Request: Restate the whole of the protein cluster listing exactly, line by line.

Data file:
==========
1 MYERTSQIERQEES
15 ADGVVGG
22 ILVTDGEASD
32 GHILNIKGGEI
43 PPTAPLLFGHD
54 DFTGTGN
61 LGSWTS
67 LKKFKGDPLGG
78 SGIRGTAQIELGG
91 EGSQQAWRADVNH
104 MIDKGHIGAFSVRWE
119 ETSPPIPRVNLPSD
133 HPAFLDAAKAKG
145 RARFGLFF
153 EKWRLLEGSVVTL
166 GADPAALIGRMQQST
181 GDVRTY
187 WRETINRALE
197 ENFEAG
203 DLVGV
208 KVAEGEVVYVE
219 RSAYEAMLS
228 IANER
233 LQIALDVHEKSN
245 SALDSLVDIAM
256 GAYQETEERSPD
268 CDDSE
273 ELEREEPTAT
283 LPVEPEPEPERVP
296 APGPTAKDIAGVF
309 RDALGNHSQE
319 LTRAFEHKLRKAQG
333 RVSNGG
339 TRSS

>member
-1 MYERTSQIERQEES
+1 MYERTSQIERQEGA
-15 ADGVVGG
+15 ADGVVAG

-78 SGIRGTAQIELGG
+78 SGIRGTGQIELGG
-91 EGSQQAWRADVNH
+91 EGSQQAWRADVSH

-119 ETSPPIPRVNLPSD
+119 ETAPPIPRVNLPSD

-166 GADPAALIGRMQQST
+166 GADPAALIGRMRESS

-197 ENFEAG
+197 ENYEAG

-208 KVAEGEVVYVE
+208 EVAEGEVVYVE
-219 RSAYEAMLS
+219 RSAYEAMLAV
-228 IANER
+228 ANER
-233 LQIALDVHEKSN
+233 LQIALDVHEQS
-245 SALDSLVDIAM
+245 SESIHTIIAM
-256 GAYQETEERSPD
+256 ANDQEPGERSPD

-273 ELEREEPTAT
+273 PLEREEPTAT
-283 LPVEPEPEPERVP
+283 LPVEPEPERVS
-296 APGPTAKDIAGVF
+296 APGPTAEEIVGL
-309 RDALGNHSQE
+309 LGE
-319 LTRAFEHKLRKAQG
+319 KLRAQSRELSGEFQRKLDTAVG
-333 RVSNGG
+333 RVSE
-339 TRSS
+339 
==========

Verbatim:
1 MYERTSQIERQEES
15 ADGVVGG
22 ILVTDGEASD
32 GHILNIKGGEI
43 PPTAPLLFGHD
54 DFTGTGN
61 LGSWTS
67 LKKFKGDPLGG
78 SGIRGTAQIELGG
91 EGSQQAWRADVNH
104 MIDKGHIGAFSVRWE
119 ETSPPIPRVNLPSD
133 HPAFLDAAKAKG
145 RARFGLFF
153 EKWRLLEGSVVTL
166 GADPAALIGRMQQST
181 GDVRTY
187 WRETINRALE
197 ENFEAG
203 DLVGV
208 KVAEGEVVYVE
219 RSAYEAMLS
228 IANER
233 LQIALDVHEKSN
245 SALDSLVDIAM
256 GAYQETEERSPD
268 CDDSE
273 ELEREEPTAT
283 LPVEPEPEPERVP
296 APGPTAKDIAGVF
309 RDALGNHSQE
319 LTRAFEHKLRKAQG
333 RVSNGG
339 TRSS

>member
-1 MYERTSQIERQEES
+1 MYERTSQIERQEGA
-15 ADGVVGG
+15 ADGVVAG

-78 SGIRGTAQIELGG
+78 SGIRGTGQIELGG
-91 EGSQQAWRADVNH
+91 EGSQQAWRADVSH

-119 ETSPPIPRVNLPSD
+119 ETAPPIPRVNLPSD

-166 GADPAALIGRMQQST
+166 GADPAALIGRMRESS

-197 ENFEAG
+197 ENYEAG

-208 KVAEGEVVYVE
+208 EVAEGEVVYVE
-219 RSAYEAMLS
+219 RSAYEAMLAV
-228 IANER
+228 ANER
-233 LQIALDVHEKSN
+233 LQIALDVHEQS
-245 SALDSLVDIAM
+245 SESIHTIIAM
-256 GAYQETEERSPD
+256 ANDQEPGERSPD

-273 ELEREEPTAT
+273 PLEREEPTAT
-283 LPVEPEPEPERVP
+283 LPVEPEPERVS
-296 APGPTAKDIAGVF
+296 APGPTAEEIVGL
-309 RDALGNHSQE
+309 LGE
-319 LTRAFEHKLRKAQG
+319 KLRAQSRELSGEFQRKLDTAVG
-333 RVSNGG
+333 RVSE
-339 TRSS
+339 